Kansas GOP suspends punishment of party members amid loyalty crackdown
TOPEKA, Kan. (Kansas Reflector) — The Kansas Republican Party’s chairman said sanctions against party members were suspended due to appeals filed by people who were to be penalized for signing a petition leading to placement on November ballots of an independent candidate for governor.
Mike Kuckelman, who leads the Kansas GOP, said the party’s loyalty committee met Wednesday to consider challenges to punishments sought by top party officials. Approximately 40 party members holding leadership posts signed Sen. Dennis Pyle’s petition, an act viewed as evidence these officials provided direct support to someone other than GOP gubernatorial nominee Derek Schmidt.
Amid demands by the accused for due process, Kuckelman said the loyalty committee temporarily suspended disciplinary action so cases could be handled individually in the future.
The Kansas GOP leadership had voted Nov. 9 — one day after Schmidt’s loss — to chastise signers of the Pyle petition. The objective of the Republicans’ loyalty committee is to strip offenders of party leadership posts.
“In light of the number of appeals, the loyalty committee cannot properly hear and decide each appeal,” Kuckelman said. “It is not possible to assemble the executive committee to hear each appeal, and render a decision on each appeal in a timely manner, without risk of unfairly disrupting county reorganization meetings.”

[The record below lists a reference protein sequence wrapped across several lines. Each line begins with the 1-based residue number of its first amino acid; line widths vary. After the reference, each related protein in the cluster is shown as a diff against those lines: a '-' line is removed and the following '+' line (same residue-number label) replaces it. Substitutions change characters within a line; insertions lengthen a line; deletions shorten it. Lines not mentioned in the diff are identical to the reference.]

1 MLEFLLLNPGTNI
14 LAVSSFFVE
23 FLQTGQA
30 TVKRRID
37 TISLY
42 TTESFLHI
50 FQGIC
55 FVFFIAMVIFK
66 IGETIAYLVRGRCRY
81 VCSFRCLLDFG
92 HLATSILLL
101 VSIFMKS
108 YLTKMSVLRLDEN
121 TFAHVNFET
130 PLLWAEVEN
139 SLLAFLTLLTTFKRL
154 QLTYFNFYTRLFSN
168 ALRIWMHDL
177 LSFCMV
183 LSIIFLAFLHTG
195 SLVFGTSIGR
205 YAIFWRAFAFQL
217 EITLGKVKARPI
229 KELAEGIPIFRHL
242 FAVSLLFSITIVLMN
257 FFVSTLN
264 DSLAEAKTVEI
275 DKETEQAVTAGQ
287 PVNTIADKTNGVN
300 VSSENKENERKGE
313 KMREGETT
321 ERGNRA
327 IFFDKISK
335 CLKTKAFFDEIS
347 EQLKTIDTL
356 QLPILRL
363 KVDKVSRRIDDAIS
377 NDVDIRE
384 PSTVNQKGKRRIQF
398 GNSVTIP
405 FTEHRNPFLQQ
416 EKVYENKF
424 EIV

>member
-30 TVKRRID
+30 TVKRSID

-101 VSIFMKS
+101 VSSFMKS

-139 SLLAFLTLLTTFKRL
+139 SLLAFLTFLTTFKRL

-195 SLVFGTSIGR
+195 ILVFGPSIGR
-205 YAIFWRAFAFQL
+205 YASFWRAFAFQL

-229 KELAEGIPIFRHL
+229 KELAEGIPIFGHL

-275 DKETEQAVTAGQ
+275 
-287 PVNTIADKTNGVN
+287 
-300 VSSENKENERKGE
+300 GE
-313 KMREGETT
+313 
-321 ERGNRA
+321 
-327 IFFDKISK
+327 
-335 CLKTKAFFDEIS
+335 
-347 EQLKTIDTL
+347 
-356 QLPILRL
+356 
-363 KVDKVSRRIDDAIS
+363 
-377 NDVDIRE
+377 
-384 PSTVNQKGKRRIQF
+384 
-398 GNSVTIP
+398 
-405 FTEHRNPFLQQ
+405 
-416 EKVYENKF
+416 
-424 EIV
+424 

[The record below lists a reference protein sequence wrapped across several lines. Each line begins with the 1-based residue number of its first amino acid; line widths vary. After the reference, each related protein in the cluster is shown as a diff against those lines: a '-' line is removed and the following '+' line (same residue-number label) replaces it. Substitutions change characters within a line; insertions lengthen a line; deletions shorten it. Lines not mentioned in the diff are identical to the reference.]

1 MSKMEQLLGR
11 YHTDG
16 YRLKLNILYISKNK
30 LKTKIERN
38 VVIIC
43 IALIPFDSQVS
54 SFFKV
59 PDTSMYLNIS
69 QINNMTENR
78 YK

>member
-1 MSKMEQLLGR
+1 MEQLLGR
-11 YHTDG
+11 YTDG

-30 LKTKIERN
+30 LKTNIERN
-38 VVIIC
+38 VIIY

Schmidt lost the Nov. 8 race to Democratic Gov. Laura Kelly, who secured 49% of the vote to Schmidt’s 47%. Pyle received 2% and the Libertarian Party nominee got 1%.
Kelly’s margin of victory was 20,886 votes, the Kansas secretary of state said. Pyle, who ran a conservative campaign that denounced Kelly and Schmidt, received 20,057 votes.
In 2007, the state Republican Party moved to form a loyalty committee after losing several prominent elections, including an attempt to block reelection of Democratic Gov. Kathleen Sebelius.
The concept was inspired by Kris Kobach, who was chairman of the Kansas GOP, and Christian Morgan, who was the state party’s executive director.
“The motive behind this is, ‘Let’s make sure Republicans are supporting Republicans,'” Morgan told the Associated Press 15 years ago. “If you want to hold a party post, you should at least be supporting Republican candidates.”
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